51

This doesn't work:

something = \
    line_of_code * \    #  Comment
    another_line_of_code * \    #  Comment
    and_another_one * \         #  Comment
    etc

Neither does this:

something = \
    #  Comment \
    line_of_code * \
    #  Comment \
    another_line_of_code * ...

Neither does this:

something = \
    ''' Comment ''' \
    line_of_code * \
    ''' Comment ''' \
    another_line_of_code * ...

If there a way to make comments in the code broken into multiple lines?

53

Do it like that:

a, b, c, d = range(1, 5)

result = (
    # First is 1
    a *
    # Then goes 2, result is 2 now
    b *
    # And then 3, result is 6
    c *
    # And 4, result should be 24
    d
)

Actually, according to PEP8 parentheses are preferred over slashes, when breaking something into multiple lines:

The preferred way of wrapping long lines is by using Python's implied line continuation inside parentheses, brackets and braces. Long lines can be broken over multiple lines by wrapping expressions in parentheses. These should be used in preference to using a backslash for line continuation.

In your case it also allows to put comments.

Here is a proof, that it works: http://ideone.com/FlccUJ

| improve this answer | |
  • Also, you can cehck this out: python.org/dev/peps/pep-0008/#maximum-line-length – Yotam Jul 13 '13 at 14:11
  • @Yotam: Actually, see the link attached to "according to PEP8" text in my answer. Also, the quote from my answer goes directly from what you have pasted here. – Tadeck Jul 13 '13 at 14:13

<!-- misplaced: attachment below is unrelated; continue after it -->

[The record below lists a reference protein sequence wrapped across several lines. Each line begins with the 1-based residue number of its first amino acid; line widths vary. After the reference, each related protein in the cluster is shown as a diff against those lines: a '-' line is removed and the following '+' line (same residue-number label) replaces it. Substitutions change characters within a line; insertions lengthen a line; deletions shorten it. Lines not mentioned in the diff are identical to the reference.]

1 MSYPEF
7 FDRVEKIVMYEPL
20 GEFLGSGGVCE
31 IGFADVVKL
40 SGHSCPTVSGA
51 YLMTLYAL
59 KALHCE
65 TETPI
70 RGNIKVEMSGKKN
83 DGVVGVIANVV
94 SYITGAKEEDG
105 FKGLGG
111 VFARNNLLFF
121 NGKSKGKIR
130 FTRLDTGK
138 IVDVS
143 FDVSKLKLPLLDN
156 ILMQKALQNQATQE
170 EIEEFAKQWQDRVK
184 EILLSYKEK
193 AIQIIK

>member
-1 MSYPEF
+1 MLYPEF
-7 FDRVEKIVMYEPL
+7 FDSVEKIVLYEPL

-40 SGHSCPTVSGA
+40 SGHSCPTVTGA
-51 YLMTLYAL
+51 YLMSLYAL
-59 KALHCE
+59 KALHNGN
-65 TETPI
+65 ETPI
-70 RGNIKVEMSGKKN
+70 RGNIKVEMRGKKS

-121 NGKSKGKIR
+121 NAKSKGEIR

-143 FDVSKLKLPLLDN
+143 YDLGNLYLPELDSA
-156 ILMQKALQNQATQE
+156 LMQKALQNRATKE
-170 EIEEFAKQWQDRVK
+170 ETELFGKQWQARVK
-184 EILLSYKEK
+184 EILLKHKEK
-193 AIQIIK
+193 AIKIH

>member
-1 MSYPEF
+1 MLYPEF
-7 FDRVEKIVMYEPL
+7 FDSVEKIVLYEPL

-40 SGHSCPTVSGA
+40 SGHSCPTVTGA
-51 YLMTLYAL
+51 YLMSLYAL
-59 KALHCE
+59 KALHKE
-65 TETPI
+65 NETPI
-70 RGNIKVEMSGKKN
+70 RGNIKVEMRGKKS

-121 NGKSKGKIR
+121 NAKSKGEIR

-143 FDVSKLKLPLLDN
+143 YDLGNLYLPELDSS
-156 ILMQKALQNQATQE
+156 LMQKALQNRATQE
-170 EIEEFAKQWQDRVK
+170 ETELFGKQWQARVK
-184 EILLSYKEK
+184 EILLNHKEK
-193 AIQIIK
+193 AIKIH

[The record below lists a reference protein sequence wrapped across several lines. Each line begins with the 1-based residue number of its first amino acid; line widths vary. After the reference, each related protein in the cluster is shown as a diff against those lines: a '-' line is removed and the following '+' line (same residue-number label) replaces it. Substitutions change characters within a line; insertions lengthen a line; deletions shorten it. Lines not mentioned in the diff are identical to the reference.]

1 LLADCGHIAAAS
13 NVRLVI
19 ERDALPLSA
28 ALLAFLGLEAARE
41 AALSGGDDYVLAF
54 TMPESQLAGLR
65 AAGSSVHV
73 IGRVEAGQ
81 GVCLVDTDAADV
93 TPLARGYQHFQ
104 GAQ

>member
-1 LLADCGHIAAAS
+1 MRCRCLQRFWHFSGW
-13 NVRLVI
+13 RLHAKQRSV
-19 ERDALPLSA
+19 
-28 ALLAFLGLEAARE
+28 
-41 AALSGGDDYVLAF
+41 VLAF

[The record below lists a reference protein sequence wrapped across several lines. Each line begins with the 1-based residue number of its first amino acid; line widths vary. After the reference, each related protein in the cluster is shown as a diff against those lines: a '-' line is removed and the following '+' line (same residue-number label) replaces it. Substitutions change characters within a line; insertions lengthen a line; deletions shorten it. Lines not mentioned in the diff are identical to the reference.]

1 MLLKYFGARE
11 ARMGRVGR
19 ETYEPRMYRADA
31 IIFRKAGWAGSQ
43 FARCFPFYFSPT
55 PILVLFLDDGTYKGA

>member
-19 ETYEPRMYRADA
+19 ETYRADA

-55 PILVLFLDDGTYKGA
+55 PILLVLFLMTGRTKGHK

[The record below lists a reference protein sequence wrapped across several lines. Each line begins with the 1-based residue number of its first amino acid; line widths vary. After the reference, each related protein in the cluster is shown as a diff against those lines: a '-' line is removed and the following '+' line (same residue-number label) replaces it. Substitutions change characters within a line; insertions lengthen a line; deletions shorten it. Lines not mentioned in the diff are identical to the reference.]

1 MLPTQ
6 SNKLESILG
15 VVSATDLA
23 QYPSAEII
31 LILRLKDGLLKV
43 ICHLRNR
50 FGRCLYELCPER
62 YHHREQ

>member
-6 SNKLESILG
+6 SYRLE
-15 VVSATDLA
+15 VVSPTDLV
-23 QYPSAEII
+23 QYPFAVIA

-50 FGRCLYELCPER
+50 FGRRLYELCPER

• 9
    What should we do to split over the dots in this case ? obj.method1(args1).method2(args2).method3(args3) – iago-lito 'considering leaving Nov 20 '15 at 9:14
  • Not sure of an in-line way, but you can do a=obj.method1(args) # comm1 & b=obj.method2(args2) # comm2 etc. – Demis Jan 6 '16 at 17:40
  • 1
    @lago-lito: In such case I would split it using parentheses, too. If you want to comment each segment, then obviously you can still do this as per PEP8: obj.method1( \n # Important method 1 \n args1 \n ).method2( \n # Importand other method \n args2 \n ).method3( \n # Method that needs to be called last \n args3 \n ). Maybe it looks too expressive, but hey - it is you who wants to comment every method in the chain ;) – Tadeck Jan 6 '16 at 22:36
0

Not sure what you are trying to do is supported by python. Read PEP8 section about inline comments. Putting comments in the middle of line continuations is "ugly" and probably confusing.

Python way is with # on every line if you want to comments something or for inline comments everything after # is ignored.

If you really want to comment a multiline statement that is really necessary put it before or after it.

a, b, c, d = range(1, 5)
# a is ..., b is ...
# c is ..., d is ...
result = (a, b, c, d)

definately don't want to get into an argument about style, but just because you can do something doesn't mean that it is clear. Inline comments are great for clarifyling short lines of code that just need a short pointer.

| improve this answer | |
  • Well, the referenced section in PEP8 says nothing about comments in line continuations. It says that inline comments are distracting, if obvious, but are sometimes useful. In this case I am assuming they are useful. Also it is possible to comment multiline statements (see my answer). And the standard is to put block comments before thing that they are commenting (source) - of course this is about block comments, not inline comments (which obviously have to be after commented part). – Tadeck Jul 13 '13 at 14:20

Your Answer

By clicking “Post Your Answer”, you agree to our terms of service, privacy policy and cookie policy

Not the answer you're looking for? Browse other questions tagged or ask your own question.